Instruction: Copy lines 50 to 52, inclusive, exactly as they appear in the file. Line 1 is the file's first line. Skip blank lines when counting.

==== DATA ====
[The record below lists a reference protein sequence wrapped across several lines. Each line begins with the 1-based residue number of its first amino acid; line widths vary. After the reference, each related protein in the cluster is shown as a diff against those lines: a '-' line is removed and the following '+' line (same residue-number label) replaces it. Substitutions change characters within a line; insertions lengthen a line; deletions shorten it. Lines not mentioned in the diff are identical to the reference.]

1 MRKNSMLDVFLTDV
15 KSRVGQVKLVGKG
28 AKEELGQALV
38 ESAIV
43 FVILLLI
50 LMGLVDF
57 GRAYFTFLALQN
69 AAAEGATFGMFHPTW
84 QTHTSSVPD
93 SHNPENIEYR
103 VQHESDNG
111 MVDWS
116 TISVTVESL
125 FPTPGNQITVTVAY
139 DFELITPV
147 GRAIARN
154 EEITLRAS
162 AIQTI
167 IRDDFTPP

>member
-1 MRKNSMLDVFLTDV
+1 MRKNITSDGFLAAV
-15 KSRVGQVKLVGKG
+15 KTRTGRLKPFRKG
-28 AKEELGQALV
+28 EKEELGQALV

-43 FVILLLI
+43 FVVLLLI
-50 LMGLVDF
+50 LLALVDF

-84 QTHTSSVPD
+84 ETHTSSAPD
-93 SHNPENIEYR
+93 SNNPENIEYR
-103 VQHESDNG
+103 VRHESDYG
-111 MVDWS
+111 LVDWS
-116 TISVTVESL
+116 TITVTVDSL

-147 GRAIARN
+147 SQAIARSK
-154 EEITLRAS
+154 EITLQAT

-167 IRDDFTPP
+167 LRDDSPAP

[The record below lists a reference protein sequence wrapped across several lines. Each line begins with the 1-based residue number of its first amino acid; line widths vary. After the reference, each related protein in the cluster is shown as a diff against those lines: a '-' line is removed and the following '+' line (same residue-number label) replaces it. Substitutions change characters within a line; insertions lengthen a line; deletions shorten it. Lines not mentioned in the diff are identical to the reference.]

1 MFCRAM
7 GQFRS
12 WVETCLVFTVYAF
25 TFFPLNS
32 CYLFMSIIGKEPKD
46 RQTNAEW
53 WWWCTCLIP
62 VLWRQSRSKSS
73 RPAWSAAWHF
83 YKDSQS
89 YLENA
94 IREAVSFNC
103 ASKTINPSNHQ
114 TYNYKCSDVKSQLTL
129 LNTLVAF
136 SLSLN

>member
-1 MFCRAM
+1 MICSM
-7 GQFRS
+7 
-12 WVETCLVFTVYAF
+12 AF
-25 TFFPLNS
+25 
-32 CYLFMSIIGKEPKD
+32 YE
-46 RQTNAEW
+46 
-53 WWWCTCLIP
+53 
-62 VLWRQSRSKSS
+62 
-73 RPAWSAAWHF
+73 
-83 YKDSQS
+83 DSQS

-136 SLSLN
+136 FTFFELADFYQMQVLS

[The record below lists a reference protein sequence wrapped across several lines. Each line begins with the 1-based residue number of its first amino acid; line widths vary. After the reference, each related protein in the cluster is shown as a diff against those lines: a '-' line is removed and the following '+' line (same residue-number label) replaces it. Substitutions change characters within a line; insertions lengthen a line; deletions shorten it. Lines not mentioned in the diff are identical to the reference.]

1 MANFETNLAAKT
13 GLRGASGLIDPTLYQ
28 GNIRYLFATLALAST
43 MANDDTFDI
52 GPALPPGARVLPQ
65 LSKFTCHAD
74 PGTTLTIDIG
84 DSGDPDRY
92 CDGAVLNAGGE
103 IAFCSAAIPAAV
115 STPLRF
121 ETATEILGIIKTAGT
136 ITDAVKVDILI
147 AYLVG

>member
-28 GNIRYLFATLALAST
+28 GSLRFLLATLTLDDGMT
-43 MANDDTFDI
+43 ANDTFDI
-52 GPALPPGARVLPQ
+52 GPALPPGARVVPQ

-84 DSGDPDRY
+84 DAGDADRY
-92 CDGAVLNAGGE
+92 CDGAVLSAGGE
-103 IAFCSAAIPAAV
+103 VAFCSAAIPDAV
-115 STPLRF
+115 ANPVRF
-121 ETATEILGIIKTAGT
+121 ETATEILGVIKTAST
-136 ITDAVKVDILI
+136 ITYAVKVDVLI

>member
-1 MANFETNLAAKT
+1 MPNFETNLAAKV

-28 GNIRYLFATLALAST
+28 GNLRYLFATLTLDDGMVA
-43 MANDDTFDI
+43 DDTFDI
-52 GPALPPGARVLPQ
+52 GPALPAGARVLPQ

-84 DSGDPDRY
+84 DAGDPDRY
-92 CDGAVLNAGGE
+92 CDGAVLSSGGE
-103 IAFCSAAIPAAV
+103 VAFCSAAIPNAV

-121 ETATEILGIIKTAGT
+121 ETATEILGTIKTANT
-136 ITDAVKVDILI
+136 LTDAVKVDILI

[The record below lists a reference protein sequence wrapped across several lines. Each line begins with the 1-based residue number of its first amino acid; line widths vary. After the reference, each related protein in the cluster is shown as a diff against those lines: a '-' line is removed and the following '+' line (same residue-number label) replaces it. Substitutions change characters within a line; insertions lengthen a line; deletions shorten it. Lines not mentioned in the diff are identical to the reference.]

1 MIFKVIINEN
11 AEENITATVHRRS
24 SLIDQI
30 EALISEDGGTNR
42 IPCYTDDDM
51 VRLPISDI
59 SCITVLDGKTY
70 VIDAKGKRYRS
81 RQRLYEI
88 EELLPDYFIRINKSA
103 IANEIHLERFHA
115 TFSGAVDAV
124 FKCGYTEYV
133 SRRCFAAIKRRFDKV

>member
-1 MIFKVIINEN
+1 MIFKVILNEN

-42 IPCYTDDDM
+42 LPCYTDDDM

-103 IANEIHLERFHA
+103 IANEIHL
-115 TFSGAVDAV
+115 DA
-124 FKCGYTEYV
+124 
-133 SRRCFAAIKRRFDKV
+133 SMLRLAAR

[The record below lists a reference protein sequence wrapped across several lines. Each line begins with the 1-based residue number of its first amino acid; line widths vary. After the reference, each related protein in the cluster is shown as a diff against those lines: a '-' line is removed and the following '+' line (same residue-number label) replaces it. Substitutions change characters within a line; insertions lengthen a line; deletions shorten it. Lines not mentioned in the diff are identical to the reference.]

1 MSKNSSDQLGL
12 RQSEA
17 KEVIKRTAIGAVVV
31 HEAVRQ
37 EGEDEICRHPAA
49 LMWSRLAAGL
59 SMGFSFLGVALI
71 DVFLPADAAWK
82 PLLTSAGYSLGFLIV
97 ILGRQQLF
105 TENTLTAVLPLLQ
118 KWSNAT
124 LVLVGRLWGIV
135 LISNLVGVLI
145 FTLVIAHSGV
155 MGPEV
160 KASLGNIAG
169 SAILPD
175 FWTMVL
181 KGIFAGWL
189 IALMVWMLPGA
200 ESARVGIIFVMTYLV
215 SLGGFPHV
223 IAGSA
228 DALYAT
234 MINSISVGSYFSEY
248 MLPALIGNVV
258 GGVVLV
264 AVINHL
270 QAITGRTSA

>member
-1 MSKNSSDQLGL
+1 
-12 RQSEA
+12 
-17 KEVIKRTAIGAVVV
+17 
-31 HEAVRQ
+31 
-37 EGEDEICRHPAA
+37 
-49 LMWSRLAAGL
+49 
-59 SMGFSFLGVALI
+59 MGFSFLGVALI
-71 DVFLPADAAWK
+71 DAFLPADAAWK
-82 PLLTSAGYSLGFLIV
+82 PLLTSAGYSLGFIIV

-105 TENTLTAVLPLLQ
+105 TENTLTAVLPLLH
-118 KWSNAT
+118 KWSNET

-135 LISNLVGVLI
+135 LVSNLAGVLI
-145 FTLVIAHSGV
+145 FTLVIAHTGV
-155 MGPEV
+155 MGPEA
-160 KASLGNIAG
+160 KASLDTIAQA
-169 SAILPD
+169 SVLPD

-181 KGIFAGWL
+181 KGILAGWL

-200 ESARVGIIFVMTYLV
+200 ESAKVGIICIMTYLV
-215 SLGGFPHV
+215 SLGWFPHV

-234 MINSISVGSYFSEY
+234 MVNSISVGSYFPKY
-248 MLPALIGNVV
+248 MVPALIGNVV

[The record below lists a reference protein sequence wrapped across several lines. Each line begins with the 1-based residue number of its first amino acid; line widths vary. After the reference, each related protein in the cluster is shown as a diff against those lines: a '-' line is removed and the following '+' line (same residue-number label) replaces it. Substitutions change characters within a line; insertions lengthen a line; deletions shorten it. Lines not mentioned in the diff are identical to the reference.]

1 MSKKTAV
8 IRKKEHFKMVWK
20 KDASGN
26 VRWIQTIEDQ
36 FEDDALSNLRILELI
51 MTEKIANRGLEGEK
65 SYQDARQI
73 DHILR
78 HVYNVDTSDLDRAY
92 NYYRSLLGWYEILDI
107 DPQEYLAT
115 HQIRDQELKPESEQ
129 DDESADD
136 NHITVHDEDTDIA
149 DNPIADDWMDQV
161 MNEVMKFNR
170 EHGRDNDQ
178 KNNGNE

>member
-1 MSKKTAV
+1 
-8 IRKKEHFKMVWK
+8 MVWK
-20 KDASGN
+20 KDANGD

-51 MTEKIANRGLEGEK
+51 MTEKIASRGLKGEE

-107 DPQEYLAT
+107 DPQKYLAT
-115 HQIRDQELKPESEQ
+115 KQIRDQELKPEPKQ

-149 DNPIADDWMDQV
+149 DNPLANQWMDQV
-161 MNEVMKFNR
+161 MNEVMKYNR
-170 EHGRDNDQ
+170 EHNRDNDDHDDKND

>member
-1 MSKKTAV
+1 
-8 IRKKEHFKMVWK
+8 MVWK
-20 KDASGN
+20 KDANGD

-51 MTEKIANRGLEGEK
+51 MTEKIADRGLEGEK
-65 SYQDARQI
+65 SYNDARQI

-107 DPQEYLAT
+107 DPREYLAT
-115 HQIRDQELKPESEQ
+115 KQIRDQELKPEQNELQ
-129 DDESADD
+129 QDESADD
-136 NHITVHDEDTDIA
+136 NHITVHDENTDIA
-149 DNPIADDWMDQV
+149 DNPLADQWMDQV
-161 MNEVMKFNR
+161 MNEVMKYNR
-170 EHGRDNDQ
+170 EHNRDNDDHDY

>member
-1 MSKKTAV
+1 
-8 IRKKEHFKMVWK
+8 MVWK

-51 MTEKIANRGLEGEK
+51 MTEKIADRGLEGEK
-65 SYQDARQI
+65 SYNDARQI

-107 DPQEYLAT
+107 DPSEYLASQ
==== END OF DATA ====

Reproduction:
7 GQFRS
12 WVETCLVFTVYAF
25 TFFPLNS